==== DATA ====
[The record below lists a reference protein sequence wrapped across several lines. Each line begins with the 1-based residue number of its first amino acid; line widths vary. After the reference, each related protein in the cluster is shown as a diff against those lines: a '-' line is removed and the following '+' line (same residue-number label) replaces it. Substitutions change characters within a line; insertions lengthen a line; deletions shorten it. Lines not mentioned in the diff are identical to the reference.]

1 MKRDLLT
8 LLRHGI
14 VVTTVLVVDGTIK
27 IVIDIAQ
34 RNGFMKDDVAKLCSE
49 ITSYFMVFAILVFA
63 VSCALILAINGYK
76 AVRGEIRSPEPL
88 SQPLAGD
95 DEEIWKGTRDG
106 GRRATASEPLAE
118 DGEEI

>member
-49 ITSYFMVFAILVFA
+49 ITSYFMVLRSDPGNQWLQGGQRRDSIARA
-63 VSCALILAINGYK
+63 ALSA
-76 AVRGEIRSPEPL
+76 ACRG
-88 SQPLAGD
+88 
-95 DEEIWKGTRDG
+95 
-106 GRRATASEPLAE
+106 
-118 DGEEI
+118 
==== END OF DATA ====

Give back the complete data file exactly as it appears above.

[The record below lists a reference protein sequence wrapped across several lines. Each line begins with the 1-based residue number of its first amino acid; line widths vary. After the reference, each related protein in the cluster is shown as a diff against those lines: a '-' line is removed and the following '+' line (same residue-number label) replaces it. Substitutions change characters within a line; insertions lengthen a line; deletions shorten it. Lines not mentioned in the diff are identical to the reference.]

1 MKRDLLT
8 LLRHGI
14 VVTTVLVVDGTIK
27 IVIDIAQ
34 RNGFMKDDVAKLCSE
49 ITSYFMVFAILVFA
63 VSCALILAINGYK
76 AVRGEIRSPEPL
88 SQPLAGD
95 DEEIWKGTRDG
106 GRRATASEPLAE
118 DGEEI

>member
-49 ITSYFMVFAILVFA
+49 ITSYFMVLRSDPGNQWLQGGQRRDSIARA
-63 VSCALILAINGYK
+63 ALSA
-76 AVRGEIRSPEPL
+76 ACRG
-88 SQPLAGD
+88 
-95 DEEIWKGTRDG
+95 
-106 GRRATASEPLAE
+106 
-118 DGEEI
+118 